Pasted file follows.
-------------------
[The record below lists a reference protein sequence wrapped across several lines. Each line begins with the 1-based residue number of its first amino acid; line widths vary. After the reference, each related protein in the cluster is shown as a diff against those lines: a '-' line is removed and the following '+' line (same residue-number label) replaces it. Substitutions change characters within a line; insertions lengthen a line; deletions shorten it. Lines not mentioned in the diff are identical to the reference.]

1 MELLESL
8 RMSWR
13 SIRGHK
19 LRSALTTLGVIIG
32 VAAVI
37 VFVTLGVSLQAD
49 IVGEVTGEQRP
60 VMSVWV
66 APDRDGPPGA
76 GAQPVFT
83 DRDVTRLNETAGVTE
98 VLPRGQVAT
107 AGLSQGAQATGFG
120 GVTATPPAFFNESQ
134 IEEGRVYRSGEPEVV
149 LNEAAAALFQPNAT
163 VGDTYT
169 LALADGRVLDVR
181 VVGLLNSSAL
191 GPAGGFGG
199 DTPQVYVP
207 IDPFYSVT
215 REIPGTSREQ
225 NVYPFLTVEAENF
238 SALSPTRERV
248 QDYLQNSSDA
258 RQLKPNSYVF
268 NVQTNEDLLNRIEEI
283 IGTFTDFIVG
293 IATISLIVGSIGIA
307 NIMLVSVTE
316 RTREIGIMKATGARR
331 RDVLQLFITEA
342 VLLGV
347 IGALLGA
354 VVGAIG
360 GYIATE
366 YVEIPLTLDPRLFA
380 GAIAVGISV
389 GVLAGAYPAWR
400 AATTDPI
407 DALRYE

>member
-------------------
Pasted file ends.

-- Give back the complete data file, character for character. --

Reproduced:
[The record below lists a reference protein sequence wrapped across several lines. Each line begins with the 1-based residue number of its first amino acid; line widths vary. After the reference, each related protein in the cluster is shown as a diff against those lines: a '-' line is removed and the following '+' line (same residue-number label) replaces it. Substitutions change characters within a line; insertions lengthen a line; deletions shorten it. Lines not mentioned in the diff are identical to the reference.]

1 MELLESL
8 RMSWR
13 SIRGHK
19 LRSALTTLGVIIG
32 VAAVI
37 VFVTLGVSLQAD
49 IVGEVTGEQRP
60 VMSVWV
66 APDRDGPPGA
76 GAQPVFT
83 DRDVTRLNETAGVTE
98 VLPRGQVAT
107 AGLSQGAQATGFG
120 GVTATPPAFFNESQ
134 IEEGRVYRSGEPEVV
149 LNEAAAALFQPNAT
163 VGDTYT
169 LALADGRVLDVR
181 VVGLLNSSAL
191 GPAGGFGG
199 DTPQVYVP
207 IDPFYSVT
215 REIPGTSREQ
225 NVYPFLTVEAENF
238 SALSPTRERV
248 QDYLQNSSDA
258 RQLKPNSYVF
268 NVQTNEDLLNRIEEI
283 IGTFTDFIVG
293 IATISLIVGSIGIA
307 NIMLVSVTE
316 RTREIGIMKATGARR
331 RDVLQLFITEA
342 VLLGV
347 IGALLGA
354 VVGAIG
360 GYIATE
366 YVEIPLTLDPRLFA
380 GAIAVGISV
389 GVLAGAYPAWR
400 AATTDPI
407 DALRYE

>member